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Image: Joe Biden
President Joe Biden speaks about the COVID-19 pandemic during a prime-time address from the East Room of the White House, on March 11, 2021.Mandel Ngan / AFP - Getty Images

National poll shows spike in voters identifying as Democrats

National polling hasn't looked this good for Democrats in quite a while, but we've seen political landscapes like this before.


At face value, there's a lot for Democrats to like in this USA Today report published this morning, but as is always the case, the details and context matter.

More Americans identify as Democrats than Republicans by a margin that hasn't been seen in a decade, according to a report released by Gallup on Wednesday. An average of 49% of adults age 18 and older reported Democratic Party affiliation or said they are independent with Democratic leanings throughout the first quarter of 2021, the pollster reported. The survey was conducted by phone from January-March. In comparison, 40% of adults identified as Republican or Republican-leaning.

The gap between the parties shows Democrats with a 9% advantage -- the largest since Barack Obama's re-election in late 2012.

Just as importantly, that shift has grown with surprising speed. As recently as late last year, Gallup found that the gap in party affiliation "was virtually nonexistent." Now, that gap has reached its highest level in nearly a decade.

Making matters just a little worse for the GOP, Gallup's national data also found that only 25% of U.S. adults "firmly identify with the Republicans, down from 29% late last year."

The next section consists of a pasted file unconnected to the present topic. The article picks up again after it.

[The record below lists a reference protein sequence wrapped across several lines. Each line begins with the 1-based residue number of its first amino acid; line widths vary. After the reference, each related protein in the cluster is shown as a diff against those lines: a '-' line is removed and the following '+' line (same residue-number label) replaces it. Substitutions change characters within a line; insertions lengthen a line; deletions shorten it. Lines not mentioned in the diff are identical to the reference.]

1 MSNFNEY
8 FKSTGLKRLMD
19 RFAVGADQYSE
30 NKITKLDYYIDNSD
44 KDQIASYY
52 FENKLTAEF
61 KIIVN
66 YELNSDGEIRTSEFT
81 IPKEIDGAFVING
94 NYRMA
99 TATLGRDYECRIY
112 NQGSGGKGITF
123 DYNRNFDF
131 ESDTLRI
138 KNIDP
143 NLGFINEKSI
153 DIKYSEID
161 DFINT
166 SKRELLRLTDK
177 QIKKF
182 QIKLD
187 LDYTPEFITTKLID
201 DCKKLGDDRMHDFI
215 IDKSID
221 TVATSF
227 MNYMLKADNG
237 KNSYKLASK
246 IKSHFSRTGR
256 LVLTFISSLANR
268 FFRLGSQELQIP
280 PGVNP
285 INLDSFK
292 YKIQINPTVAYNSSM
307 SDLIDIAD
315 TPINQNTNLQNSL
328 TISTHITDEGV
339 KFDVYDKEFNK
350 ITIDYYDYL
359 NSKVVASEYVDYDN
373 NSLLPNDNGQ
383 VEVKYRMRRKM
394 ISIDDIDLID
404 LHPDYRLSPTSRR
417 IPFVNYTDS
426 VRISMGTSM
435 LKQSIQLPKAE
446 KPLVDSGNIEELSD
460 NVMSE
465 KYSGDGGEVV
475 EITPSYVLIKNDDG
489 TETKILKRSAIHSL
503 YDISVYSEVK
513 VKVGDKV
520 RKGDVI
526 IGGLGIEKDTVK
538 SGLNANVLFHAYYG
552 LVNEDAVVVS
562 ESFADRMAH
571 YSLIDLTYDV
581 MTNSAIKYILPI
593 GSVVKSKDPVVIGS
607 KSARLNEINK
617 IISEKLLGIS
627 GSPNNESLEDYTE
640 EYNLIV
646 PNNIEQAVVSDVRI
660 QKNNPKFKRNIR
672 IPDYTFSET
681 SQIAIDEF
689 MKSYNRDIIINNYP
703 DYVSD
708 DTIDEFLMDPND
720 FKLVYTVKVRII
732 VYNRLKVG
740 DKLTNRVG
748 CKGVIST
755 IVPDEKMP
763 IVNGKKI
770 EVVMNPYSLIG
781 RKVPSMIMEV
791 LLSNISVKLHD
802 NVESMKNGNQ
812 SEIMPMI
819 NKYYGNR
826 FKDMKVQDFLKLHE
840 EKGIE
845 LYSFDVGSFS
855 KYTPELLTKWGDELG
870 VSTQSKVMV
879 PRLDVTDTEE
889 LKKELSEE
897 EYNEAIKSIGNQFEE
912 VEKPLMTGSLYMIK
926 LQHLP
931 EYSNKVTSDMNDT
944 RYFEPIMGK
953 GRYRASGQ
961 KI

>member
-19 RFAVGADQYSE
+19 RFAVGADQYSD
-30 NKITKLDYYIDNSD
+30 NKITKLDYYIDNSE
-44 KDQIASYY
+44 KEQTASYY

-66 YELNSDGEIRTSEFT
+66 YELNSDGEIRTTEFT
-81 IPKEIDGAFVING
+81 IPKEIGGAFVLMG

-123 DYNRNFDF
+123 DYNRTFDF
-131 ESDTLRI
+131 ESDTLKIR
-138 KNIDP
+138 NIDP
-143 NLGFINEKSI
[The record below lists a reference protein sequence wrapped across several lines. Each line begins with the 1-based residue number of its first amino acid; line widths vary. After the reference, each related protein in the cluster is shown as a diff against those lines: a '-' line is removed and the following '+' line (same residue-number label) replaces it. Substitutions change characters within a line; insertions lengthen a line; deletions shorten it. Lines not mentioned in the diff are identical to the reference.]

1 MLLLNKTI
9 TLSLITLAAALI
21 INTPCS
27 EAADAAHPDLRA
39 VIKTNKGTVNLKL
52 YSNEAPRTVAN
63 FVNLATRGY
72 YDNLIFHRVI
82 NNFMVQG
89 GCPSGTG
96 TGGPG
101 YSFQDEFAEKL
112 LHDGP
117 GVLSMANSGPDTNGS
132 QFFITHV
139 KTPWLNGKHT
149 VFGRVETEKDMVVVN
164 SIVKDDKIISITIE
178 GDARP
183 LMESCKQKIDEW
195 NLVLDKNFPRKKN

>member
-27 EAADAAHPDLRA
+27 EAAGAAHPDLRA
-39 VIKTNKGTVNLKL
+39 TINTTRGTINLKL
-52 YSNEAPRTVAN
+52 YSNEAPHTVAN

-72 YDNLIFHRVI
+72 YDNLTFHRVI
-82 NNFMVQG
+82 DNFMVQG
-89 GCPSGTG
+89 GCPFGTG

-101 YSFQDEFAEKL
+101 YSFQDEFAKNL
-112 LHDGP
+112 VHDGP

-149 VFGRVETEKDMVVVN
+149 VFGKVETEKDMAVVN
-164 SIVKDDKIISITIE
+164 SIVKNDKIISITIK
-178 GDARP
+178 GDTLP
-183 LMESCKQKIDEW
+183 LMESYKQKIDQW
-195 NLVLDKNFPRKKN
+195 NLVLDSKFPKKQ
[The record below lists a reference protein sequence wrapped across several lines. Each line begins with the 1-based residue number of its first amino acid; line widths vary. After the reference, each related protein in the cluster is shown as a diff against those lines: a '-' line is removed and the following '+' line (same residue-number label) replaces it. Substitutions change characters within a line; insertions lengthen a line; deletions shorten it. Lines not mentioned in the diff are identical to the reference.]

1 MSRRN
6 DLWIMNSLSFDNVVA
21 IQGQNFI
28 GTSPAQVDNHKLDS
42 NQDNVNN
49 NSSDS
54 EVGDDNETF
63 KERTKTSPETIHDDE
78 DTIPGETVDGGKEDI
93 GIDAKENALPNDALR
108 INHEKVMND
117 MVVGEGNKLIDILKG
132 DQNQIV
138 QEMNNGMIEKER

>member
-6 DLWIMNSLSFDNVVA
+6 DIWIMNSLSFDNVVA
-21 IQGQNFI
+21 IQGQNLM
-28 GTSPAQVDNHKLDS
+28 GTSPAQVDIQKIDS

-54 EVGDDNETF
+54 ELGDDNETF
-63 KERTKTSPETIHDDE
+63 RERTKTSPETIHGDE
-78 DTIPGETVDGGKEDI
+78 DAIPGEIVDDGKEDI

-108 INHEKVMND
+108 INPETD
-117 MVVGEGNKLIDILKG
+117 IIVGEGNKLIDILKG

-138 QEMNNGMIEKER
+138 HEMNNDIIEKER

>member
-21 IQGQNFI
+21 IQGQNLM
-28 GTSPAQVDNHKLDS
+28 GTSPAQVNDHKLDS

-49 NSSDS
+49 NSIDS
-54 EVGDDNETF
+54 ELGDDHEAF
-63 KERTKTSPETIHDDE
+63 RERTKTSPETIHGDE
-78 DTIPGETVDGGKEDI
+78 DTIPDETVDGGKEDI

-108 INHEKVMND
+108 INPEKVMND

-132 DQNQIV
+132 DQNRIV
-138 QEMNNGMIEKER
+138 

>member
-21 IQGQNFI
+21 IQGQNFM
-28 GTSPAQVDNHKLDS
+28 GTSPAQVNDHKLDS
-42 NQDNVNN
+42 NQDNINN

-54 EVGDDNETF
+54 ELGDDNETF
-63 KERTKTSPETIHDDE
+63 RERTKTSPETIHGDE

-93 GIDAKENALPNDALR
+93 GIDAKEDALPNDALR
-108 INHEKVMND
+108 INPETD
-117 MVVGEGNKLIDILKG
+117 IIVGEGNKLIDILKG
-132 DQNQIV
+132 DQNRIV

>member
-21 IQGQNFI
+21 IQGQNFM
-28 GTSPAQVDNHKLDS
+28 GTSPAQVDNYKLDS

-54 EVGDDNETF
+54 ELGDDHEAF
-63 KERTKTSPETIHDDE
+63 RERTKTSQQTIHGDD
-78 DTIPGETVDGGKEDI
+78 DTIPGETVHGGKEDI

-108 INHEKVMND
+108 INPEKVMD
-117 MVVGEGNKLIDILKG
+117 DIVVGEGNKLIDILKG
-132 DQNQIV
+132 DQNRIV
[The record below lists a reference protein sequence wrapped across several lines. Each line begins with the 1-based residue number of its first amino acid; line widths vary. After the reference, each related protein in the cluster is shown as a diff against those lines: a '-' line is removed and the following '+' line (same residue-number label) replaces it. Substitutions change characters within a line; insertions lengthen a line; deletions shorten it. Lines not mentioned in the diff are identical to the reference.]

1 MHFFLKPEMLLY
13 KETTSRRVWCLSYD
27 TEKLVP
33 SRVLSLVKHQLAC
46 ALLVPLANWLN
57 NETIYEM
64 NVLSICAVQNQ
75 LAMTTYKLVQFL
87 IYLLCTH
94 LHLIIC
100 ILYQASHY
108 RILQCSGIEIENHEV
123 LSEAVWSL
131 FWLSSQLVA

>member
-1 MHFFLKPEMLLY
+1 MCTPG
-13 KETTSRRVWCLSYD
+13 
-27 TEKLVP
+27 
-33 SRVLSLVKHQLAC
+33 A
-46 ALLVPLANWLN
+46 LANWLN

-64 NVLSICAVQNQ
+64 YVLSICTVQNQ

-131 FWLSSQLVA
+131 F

And if we were to end the conversation here, it'd be reasonable for Democrats to celebrate. The party is seeing a spike in the number of Americans who identify as Dems; President Joe Biden's approval rating is holding steady; the economy is improving; vaccinations are reaching shoulders quickly; and the party's COVID relief package is proving to be quite popular. Some partisans might be forgiven for thinking the 2022 midterms might defy the historical model of the president's party losing a bunch of seats.

But -- and you had to know a "but" was coming -- there's a nagging detail hanging overhead: we've seen polling data like this before, and we know what soon followed.

Gallup's report included a chart that's worth reviewing because it helps drive the point home. In late 1992, for example, the gap between Democrats and Republicans looked an awful lot like it does now, and for good reason: George H.W. Bush was blamed for a recession, and Democrats cruised to sweeping national victories.

Two years later, voters elected a Republican Congress.

The gap between the parties in 1998 was even wider, as Bill Clinton received credit for an economic boom, and Republicans faced a backlash over an unpopular impeachment ordeal. Two years later, George W. Bush nevertheless became president.

The largest modern gap between the parties came in late 2008, in the midst of multiple domestic and foreign crises, failures, and scandals. The conditions helped propel Barack Obama into the White House, but it didn't stop voters from delivering massive gains to Republicans two years later.

In other words, we've been here before. Voters elect Republican officials, those officials fail, and the pendulum swings heavily in Democrats' direction. The trouble for Dems is the pendulum never seems to stay there for very long.

It's entirely possible that this time will be different. Biden and congressional leaders appear to be heavily focused on delivering results with ambitious and far-reaching plans that voters like. Previous Democratic spikes have been short-lived, but perhaps the party will extend its support through effective governance.

But with the last few decades in mind, that would be an anomaly.